Twitter: pointless and superficial or the future of communication?
Well, here's the helpful and unhelpful thing: it's probably both.
I only signed up about 6 months ago. I had good reasons for not throwing myself into it earlier. Why would anyone be interested in what I was eating for dinner? Why would I be interested in what anyone else was eating for dinner? Who cares about Justin Bieber's haircut or who's voted off X Factor? I didn't want to get involved in hashtags and retweets and desperately acquiring followers. Most of all, I knew it would sap my time – that I would get sucked in and swirled into the virtual world of Other People's Opinions.
I was right about the last point. Not so much about the others. Because, as with anything, it depends on what you make of it. Yes, current trending topics (phrases that lots of people are using) include "Replace song names with curry sauce" and "You know you are bored when…", but they also encompass current affairs and politics.
There are thousands of articles about Twitter, which there's no point in duplicating here. Many describe its growing influence on the real world. For example, this is one about the positive affect of Twitter on language use. This one is a comprehensive guide to Twitter marketing. And this one illustrates the impact Twitter has had on people's lives.
So what can I add? In true Twitter spirit, I can add my own reasons for encouraging you (yes, you!) to use it.
1. Personal development: you can learn a lot if you follow the right users – those who do what you do, those who are influential in areas you're interested in, big brands and individual customers. Even celebrities (or at least those with interesting opinions). People use Twitter because they have something to share. I follow links to article on the latest web trends, language developments and instant news. That way, you are immersed in the information that you want to – or need to – know, and absorb it without it feeling like hard work.
2. Get networking: in my experience, there's nothing competitive about building relationships with people who do what you do. They might be competitors but you can equally view them as partners, supporters, sharers, even friends. They might post something you find interesting, then you might return the favour. And it's always interesting to find out what other people are up to, especially if there might be an impact on what you do. Who knows how it can pay off?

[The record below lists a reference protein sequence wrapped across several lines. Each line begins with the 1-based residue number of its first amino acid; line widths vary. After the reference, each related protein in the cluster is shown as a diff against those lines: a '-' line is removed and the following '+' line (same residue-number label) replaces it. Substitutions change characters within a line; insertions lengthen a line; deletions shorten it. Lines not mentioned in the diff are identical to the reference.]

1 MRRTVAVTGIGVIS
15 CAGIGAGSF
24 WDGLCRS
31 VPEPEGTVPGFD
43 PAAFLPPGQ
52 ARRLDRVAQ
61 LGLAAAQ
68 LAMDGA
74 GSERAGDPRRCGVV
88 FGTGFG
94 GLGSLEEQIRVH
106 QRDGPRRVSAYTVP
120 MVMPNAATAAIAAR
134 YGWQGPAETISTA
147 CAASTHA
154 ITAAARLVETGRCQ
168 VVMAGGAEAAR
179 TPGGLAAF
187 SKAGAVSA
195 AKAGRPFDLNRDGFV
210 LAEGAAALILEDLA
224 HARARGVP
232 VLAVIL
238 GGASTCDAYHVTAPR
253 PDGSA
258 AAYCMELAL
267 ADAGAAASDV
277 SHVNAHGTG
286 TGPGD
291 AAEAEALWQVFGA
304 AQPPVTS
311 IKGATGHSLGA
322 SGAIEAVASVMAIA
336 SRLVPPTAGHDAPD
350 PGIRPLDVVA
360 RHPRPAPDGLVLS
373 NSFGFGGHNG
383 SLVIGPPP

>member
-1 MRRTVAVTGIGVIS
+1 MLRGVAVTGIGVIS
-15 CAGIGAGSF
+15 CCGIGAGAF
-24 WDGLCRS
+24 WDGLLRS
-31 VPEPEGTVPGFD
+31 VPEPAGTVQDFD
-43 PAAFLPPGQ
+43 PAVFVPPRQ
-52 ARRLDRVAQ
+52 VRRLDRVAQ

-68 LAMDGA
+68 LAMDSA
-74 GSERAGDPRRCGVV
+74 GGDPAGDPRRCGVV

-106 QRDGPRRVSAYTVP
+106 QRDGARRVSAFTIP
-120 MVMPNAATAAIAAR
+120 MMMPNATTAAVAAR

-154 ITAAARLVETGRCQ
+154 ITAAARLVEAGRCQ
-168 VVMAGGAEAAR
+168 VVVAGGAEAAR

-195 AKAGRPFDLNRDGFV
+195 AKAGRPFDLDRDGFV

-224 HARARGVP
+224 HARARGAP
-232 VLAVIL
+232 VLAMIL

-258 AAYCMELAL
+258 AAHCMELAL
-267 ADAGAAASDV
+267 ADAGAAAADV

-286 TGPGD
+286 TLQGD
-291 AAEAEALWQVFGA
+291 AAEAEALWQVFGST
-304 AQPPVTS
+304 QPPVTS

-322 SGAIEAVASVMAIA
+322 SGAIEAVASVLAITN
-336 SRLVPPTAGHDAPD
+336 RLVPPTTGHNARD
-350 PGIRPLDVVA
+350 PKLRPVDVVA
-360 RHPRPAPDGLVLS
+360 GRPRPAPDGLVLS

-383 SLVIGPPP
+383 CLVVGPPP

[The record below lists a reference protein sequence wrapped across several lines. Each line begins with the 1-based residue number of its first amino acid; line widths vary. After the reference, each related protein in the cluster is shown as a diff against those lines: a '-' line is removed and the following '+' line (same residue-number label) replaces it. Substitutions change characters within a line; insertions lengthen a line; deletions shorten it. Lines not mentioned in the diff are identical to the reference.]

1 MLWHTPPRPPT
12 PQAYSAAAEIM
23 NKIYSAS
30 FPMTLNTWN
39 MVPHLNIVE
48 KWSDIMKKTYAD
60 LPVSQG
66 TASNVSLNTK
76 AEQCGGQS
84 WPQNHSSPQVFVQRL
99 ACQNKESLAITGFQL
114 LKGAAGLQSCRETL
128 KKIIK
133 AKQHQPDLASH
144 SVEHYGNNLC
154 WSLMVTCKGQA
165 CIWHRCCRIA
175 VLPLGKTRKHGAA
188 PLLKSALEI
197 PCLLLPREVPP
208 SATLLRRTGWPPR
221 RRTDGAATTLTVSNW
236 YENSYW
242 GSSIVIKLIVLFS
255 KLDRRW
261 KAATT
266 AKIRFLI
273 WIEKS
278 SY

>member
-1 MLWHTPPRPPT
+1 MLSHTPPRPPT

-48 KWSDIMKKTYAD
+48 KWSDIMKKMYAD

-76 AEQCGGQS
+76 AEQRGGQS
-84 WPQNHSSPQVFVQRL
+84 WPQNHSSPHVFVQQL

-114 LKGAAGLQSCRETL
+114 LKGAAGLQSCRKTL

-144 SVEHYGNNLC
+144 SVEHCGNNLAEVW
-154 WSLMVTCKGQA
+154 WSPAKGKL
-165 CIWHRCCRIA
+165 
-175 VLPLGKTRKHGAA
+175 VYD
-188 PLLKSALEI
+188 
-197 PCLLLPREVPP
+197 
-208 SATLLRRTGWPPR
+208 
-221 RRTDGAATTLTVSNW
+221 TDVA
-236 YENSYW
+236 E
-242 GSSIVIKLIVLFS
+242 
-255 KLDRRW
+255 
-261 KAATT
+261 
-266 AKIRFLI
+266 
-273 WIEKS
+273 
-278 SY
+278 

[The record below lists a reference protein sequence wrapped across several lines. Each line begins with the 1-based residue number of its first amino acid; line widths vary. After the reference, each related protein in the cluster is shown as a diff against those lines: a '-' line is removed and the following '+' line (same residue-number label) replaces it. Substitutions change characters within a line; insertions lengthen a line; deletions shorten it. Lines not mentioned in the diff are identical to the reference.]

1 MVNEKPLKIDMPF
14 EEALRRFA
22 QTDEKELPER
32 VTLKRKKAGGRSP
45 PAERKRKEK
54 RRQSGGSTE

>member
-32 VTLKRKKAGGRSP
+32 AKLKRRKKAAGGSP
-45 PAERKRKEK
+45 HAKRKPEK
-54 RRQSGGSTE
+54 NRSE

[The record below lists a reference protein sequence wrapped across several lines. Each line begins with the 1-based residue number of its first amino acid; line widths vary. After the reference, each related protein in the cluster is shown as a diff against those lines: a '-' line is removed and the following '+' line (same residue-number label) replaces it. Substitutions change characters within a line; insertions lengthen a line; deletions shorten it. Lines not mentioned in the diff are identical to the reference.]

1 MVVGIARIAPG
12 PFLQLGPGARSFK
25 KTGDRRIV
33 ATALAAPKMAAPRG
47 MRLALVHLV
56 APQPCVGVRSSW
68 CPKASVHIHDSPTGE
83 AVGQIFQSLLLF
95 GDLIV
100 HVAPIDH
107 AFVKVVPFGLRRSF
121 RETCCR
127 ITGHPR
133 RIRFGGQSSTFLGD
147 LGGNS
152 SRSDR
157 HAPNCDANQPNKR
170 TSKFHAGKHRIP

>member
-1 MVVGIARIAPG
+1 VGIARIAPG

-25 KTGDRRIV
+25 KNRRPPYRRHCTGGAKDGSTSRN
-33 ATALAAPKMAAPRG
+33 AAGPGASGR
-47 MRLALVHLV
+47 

3. Self-promotion: get yourself out there and get known. People relate to the personal touch. I started out with the aim of it being a serious business account – formal, to the point, serious. But that's not (always) me: very soon, my real personality came through and that's much more engaging for both me and my readers. People – whether that's colleagues, clients or friends – want to get to know you.
Here's another example: the author Ben Hatch is heroically conducting a Twitter campaign to promote his new book, contacting people who may review it and taking the time to thank them for their support. It worked for me – I downloaded his book and am enjoying it. I probably wouldn't have heard of it if he hadn't told me about it. Great idea! You won't always get direct sales from Twitter but it's all part of the marketing mix.
The only proviso, if you're running a business, is to stay away from controversy. There have been some high profile corporate embarrassments on Twitter – one thoughtless comment could destroy your reputation. But then, that could happen in person too.
4. Communication skills: you have 140 characters to get your point across. As an editor, it pains me to sometimes miss out full stops but, on the other hand, honing your message to the essentials is a great skill to practise… and even I have to admit that normal punctuation isn't always necessary – or even possible – within a tweet.
5. Fun: so after all the worthy reasons comes the most important one: it's a great way to spend your time. It's also a time-consuming way to spend your time, so you have to be disciplined, but it's an immediate way of opening your eyes to the world and to other people. After all, how else could you find out how Stephen Fry is coping with being stuck on a delayed plane?
If you take the plunge, follow me @juliawordfire and introduce yourself. I look forward to tweeting you.